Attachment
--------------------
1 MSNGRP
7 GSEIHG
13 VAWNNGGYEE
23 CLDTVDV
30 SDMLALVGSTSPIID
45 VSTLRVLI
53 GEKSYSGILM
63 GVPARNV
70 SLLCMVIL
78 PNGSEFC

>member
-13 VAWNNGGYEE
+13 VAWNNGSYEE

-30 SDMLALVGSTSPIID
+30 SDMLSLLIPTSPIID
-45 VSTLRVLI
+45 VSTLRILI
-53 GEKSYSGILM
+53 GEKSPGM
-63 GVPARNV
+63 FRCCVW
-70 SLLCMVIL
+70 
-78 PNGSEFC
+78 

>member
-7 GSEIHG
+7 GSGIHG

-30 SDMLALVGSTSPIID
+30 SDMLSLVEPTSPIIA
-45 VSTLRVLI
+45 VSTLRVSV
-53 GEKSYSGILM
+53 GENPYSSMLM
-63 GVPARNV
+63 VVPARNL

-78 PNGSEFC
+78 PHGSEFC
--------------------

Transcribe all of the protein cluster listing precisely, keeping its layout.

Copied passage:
1 MSNGRP
7 GSEIHG
13 VAWNNGGYEE
23 CLDTVDV
30 SDMLALVGSTSPIID
45 VSTLRVLI
53 GEKSYSGILM
63 GVPARNV
70 SLLCMVIL
78 PNGSEFC

>member
-13 VAWNNGGYEE
+13 VAWNNGSYEE

-30 SDMLALVGSTSPIID
+30 SDMLSLLIPTSPIID
-45 VSTLRVLI
+45 VSTLRILI
-53 GEKSYSGILM
+53 GEKSPGM
-63 GVPARNV
+63 FRCCVW
-70 SLLCMVIL
+70 
-78 PNGSEFC
+78 

>member
-7 GSEIHG
+7 GSGIHG

-30 SDMLALVGSTSPIID
+30 SDMLSLVEPTSPIIA
-45 VSTLRVLI
+45 VSTLRVSV
-53 GEKSYSGILM
+53 GENPYSSMLM
-63 GVPARNV
+63 VVPARNL

-78 PNGSEFC
+78 PHGSEFC